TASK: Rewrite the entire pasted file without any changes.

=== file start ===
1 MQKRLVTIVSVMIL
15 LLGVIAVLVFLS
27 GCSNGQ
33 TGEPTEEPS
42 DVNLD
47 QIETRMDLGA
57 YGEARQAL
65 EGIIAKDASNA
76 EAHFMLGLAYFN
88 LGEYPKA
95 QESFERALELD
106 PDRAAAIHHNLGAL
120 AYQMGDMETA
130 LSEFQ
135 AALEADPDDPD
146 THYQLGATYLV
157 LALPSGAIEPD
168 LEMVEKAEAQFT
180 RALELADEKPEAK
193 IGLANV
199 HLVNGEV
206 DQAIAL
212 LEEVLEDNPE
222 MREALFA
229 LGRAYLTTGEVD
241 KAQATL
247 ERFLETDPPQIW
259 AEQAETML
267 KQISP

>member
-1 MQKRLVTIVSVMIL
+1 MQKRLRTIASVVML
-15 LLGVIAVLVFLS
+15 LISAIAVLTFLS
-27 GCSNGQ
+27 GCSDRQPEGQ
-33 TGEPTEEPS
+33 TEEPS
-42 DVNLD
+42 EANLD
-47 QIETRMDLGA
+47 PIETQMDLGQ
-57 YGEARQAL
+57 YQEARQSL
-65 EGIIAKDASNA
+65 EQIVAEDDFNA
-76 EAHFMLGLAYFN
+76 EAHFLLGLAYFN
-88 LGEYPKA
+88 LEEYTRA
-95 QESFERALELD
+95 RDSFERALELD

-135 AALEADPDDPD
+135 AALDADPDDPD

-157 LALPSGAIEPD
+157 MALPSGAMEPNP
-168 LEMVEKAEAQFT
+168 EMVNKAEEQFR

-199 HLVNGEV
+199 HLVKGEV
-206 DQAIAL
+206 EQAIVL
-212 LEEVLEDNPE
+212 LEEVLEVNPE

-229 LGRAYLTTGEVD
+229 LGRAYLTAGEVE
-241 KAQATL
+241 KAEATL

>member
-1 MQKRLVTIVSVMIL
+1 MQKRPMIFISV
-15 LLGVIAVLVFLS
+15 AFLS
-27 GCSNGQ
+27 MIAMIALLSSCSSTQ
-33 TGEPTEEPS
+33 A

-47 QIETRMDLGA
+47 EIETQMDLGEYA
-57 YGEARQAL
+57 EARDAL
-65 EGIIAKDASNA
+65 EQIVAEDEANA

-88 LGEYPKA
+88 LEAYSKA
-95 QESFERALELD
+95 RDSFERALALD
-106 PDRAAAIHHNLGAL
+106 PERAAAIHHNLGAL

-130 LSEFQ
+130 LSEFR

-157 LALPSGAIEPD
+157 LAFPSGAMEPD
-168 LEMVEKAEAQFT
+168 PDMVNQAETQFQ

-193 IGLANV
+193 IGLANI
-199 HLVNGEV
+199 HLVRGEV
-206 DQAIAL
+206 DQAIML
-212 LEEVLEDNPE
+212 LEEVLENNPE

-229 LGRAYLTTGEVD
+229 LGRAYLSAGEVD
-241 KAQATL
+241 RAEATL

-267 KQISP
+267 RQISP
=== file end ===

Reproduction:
1 MQKRLVTIVSVMIL
15 LLGVIAVLVFLS
27 GCSNGQ
33 TGEPTEEPS
42 DVNLD
47 QIETRMDLGA
57 YGEARQAL
65 EGIIAKDASNA
76 EAHFMLGLAYFN
88 LGEYPKA
95 QESFERALELD
106 PDRAAAIHHNLGAL
120 AYQMGDMETA
130 LSEFQ
135 AALEADPDDPD
146 THYQLGATYLV
157 LALPSGAIEPD
168 LEMVEKAEAQFT
180 RALELADEKPEAK
193 IGLANV
199 HLVNGEV
206 DQAIAL
212 LEEVLEDNPE
222 MREALFA
229 LGRAYLTTGEVD
241 KAQATL
247 ERFLETDPPQIW
259 AEQAETML
267 KQISP

>member
-1 MQKRLVTIVSVMIL
+1 MQKRLRTIASVVML
-15 LLGVIAVLVFLS
+15 LISAIAVLTFLS
-27 GCSNGQ
+27 GCSDRQPEGQ
-33 TGEPTEEPS
+33 TEEPS
-42 DVNLD
+42 EANLD
-47 QIETRMDLGA
+47 PIETQMDLGQ
-57 YGEARQAL
+57 YQEARQSL
-65 EGIIAKDASNA
+65 EQIVAEDDFNA
-76 EAHFMLGLAYFN
+76 EAHFLLGLAYFN
-88 LGEYPKA
+88 LEEYTRA
-95 QESFERALELD
+95 RDSFERALELD

-135 AALEADPDDPD
+135 AALDADPDDPD

-157 LALPSGAIEPD
+157 MALPSGAMEPNP
-168 LEMVEKAEAQFT
+168 EMVNKAEEQFR

-199 HLVNGEV
+199 HLVKGEV
-206 DQAIAL
+206 EQAIVL
-212 LEEVLEDNPE
+212 LEEVLEVNPE

-229 LGRAYLTTGEVD
+229 LGRAYLTAGEVE
-241 KAQATL
+241 KAEATL

>member
-1 MQKRLVTIVSVMIL
+1 MQKRPMIFISV
-15 LLGVIAVLVFLS
+15 AFLS
-27 GCSNGQ
+27 MIAMIALLSSCSSTQ
-33 TGEPTEEPS
+33 A

-47 QIETRMDLGA
+47 EIETQMDLGEYA
-57 YGEARQAL
+57 EARDAL
-65 EGIIAKDASNA
+65 EQIVAEDEANA

-88 LGEYPKA
+88 LEAYSKA
-95 QESFERALELD
+95 RDSFERALALD
-106 PDRAAAIHHNLGAL
+106 PERAAAIHHNLGAL

-130 LSEFQ
+130 LSEFR

-157 LALPSGAIEPD
+157 LAFPSGAMEPD
-168 LEMVEKAEAQFT
+168 PDMVNQAETQFQ

-193 IGLANV
+193 IGLANI
-199 HLVNGEV
+199 HLVRGEV
-206 DQAIAL
+206 DQAIML
-212 LEEVLEDNPE
+212 LEEVLENNPE

-229 LGRAYLTTGEVD
+229 LGRAYLSAGEVD
-241 KAQATL
+241 RAEATL

-267 KQISP
+267 RQISP